The yellow mould turned out to be quite individualistic. It was so unlike penicillin and streptomycin moulds in the manner it produced the antibiotic, and experience with the production of earlier antibiotics served as no guide. It virtually killed itself with the antibiotic it produced in the medium found so suitable for penicillin production. For in that medium the mould also produced lactic acid which combined with the antibiotic to form a salt that got dissolved in the medium and destroyed the mould mycelia. Whereas the penicillin medium had to be kept slightly acidic for that antibiotic to remain stable, the A-377 medium had clearly to be neutralised to prevent the antibiotic dissolving in the medium and attacking the mould. But the neutralisation of the medium was not done because antibiotic production was supposed to have gone up by ten per cent earlier when the medium was acidified.
Niedercorn tried every possible change in the nutritional composition of the medium and as weeks passed he accumulated -- a great deal of statistics on how much is produced in what medium.
When Niedercorn did not take the hint from his indifference to statistical experiments, SubbaRow lost temper and scolded him in the presence of assistants: “If you want to do those statistics, sit down with Dr Albert Einstein.” He refused to read any report with statistics and sent them all back to Niedercorn with a big “X” on them.
Niedercorn was forced to make a more systematic study of the mould’s nutrition, discovered what was happening in the medium and found high antibiotic concentrations in the medium when it was neutralised or made alkaline. He got a precipitate on February 26, 1947 when he added calcium carbonate (lime water) to the medium. The antibiotic formed an insoluble calcium salt, and the mould lived longer to produce more antibiotic.
Before moving on to production in big tanks, SubbaRow had to choose between A-377 and five other yellow moulds all of which produced the antibiotic more or less equally well in Niedercorn's five-gallon bottles. The choice was ultimately between A-377 and A-406. A-406 showed some toxicity in egg embryo experiments. SubbaRow decided on A-377 despite its inactivity against the tubercle germ when Ed Backus reported that it was more responsive to mutations. He remembered how artificial strains of Penicillium chrysogenum produced by mutation had helped boost penicillin production. Backus came up with a mould strain, A377-899 (the 899th mutant), which produced two to three times more antibiotic than the natural mould, and his A377-2920-3 produced 15 times more antibiotic.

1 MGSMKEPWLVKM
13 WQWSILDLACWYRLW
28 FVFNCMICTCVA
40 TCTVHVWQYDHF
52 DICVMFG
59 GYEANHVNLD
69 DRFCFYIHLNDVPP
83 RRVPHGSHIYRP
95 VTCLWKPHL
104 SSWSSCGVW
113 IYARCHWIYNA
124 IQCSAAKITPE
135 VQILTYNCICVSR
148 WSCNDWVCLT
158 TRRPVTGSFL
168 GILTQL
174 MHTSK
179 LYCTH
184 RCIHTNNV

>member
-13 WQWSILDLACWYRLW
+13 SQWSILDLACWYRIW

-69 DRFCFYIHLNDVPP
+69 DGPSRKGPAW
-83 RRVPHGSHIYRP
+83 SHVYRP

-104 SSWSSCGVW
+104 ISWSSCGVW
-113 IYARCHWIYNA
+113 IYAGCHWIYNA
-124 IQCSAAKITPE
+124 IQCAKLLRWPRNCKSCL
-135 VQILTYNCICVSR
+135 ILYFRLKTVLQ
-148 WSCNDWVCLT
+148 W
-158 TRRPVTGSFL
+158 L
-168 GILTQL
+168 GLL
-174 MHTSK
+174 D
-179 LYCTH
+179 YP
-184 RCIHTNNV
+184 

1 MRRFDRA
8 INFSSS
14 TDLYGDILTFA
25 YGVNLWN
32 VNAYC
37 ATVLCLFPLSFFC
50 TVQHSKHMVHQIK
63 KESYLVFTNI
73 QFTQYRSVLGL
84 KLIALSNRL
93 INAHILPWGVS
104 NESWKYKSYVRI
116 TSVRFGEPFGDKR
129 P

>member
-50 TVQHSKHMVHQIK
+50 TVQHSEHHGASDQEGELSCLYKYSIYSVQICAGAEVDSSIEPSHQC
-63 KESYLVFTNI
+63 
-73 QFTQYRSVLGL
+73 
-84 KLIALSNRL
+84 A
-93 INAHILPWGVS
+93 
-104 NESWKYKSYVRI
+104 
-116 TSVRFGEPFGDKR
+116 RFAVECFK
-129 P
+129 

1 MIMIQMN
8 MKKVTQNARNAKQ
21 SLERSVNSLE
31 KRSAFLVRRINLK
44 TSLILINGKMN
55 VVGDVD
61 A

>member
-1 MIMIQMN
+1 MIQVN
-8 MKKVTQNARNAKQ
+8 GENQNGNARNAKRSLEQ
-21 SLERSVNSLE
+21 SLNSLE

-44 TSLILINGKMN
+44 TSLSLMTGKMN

The pilot antibiotic plant got ready within SubbaRow’s department in April 1947. It took a year to straighten out problems in recovering the antibiotic from the fermentation mash and isolating the pure antibiotic in crystalline form.
Charles Pidacks, who was given the task of making a solvent extract of the antibiotic from the wet cake taken out of fermentation tanks, was an organic chemist but had worked for a while on penicillin and streptomycin purification. He could not quite cope with the procedures and his yields of the new antibiotic were poor. SubbaRow brought in George Krupka, his personal hatchet man, and he was able to boost yields by salting the antibiotic with sodium chloride into acetone. The addition of equal volumes of acetone and sodium chloride forced the antibiotic into the acetone layer.